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Why Is Charlotte Brontë's 'Jane Eyre' Considered Central to the Feminist Canon?

Theatrical poster for a recent film adaptation of "Jane Eyre"

Theatrical poster for a recent film adaptation of "Jane Eyre"

An Essential Feminist Novel

Jane Eyre’s message of gender equality, individuality, and female empowerment is the foundation of why the text is considered central to the feminist canon. Charlotte Brontë broke conventional stereotypes to create a work that empowers women. The characterisation of Eyre rejects the contextual norms of women being subservient and dependent on male control.

Eyre’s characterisation highlighted the value of independent thinking and equality while challenging the subordinate depiction of women within literature. Thus, the values of equality, female empowerment, and independent identities that the text embraces demonstrate why it is central to the feminist canon.

According to Gao, the goal of feminism is:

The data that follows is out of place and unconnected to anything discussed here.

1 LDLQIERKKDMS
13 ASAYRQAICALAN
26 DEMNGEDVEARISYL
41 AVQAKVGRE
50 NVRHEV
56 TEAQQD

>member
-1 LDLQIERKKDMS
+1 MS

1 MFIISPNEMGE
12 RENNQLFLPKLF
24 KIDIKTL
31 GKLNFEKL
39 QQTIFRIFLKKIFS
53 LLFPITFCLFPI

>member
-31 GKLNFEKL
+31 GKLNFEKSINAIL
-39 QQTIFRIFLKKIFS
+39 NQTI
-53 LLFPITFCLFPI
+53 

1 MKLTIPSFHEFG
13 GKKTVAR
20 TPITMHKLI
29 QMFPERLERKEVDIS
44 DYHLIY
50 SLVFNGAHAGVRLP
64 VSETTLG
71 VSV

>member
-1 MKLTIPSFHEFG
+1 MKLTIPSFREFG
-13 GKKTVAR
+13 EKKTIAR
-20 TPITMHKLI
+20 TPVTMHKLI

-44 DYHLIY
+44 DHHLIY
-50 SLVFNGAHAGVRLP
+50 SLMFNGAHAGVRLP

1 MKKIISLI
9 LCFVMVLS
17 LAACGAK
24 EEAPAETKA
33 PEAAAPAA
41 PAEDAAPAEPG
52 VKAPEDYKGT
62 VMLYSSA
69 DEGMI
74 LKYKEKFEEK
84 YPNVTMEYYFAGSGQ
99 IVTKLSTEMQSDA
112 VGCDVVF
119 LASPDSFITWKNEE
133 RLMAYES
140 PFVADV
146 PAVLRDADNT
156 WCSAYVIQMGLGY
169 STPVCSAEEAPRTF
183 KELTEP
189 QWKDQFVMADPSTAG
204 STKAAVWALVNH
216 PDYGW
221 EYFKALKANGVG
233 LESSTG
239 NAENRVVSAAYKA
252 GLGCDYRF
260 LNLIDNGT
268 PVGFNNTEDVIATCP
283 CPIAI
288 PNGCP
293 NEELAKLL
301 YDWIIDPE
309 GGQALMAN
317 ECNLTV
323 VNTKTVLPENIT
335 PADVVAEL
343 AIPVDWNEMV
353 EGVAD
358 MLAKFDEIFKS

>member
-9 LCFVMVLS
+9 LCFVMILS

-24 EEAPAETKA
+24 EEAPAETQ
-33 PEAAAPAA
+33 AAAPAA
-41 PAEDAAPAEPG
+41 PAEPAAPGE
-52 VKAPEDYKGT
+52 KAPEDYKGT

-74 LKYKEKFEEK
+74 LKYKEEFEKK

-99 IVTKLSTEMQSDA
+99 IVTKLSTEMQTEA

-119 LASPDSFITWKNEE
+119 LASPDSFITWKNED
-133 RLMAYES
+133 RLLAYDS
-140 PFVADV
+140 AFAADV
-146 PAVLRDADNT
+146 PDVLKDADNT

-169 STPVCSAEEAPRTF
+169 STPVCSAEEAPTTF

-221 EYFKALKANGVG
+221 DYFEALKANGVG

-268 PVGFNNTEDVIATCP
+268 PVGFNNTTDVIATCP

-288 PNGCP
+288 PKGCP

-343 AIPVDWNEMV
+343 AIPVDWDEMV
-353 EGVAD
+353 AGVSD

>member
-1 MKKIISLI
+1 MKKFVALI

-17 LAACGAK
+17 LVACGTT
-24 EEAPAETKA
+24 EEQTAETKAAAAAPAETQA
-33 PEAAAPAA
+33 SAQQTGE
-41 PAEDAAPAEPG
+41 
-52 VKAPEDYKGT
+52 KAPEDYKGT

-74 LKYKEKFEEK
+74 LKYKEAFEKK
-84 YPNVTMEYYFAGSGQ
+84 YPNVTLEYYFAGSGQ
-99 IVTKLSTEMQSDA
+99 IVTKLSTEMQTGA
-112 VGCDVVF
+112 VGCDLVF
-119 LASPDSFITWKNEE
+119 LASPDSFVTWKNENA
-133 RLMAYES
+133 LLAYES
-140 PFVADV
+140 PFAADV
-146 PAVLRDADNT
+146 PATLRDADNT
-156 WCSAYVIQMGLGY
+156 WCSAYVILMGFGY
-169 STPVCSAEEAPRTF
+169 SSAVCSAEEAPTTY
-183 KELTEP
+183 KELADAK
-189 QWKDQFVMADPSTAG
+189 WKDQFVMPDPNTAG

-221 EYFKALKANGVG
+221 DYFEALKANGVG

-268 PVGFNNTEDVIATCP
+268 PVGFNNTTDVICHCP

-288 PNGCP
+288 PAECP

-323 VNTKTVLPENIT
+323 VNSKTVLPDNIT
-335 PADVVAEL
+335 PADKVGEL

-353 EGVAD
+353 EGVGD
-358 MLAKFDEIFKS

To achieve gender equality in all of humanity. All feminist theory has a basic premise, which is, women worldwide are under an oppression, discrimination, and hierarchy state

— Gao 2013, p. 927

Brontë is an inspiration to feminists due to the way she highlighted and explored themes of gender inequality, oppression, and discrimination that are still explored in feminist theory. According to Gao, those in the Victorian age understood women were treated unequally, despite their rank, (2013, p. 927). A woman was supposed to be subservient to her husband and fill her time with domestic duties.

Despite the discrimination she faced, Brontë published novels exploring the female psyche (Nelson 2011, p. 184). The writing itself acts as a rebellion against the alternative or oppositional to dominant values of this period (Donovan 1991, p. 451). This shows the text holds feminist values since the author herself defied social norms to create Jane Eyre. Hence, her creation of Jane Eyre allowed her to shed new light on female identity and on the identity of female writers (Nelson 2011, p. 184).

Furthermore, Brontë was part of a wave of late eighteenth and nineteenth-century female writers such as Fanny Burney, Jane Austen, and George Eliot who wrote texts that advocated equality. These writers used their personal experiences and their critical attitude toward patriarchal ideology. This allowed the audience at the time to deeply connect with the characters since this created an authentic depiction of oppression in Victorian England (Donovan 1991, p. 451). For example, Brontë wrote of Eyre as a simple woman who relied on her own values and self-respect to create: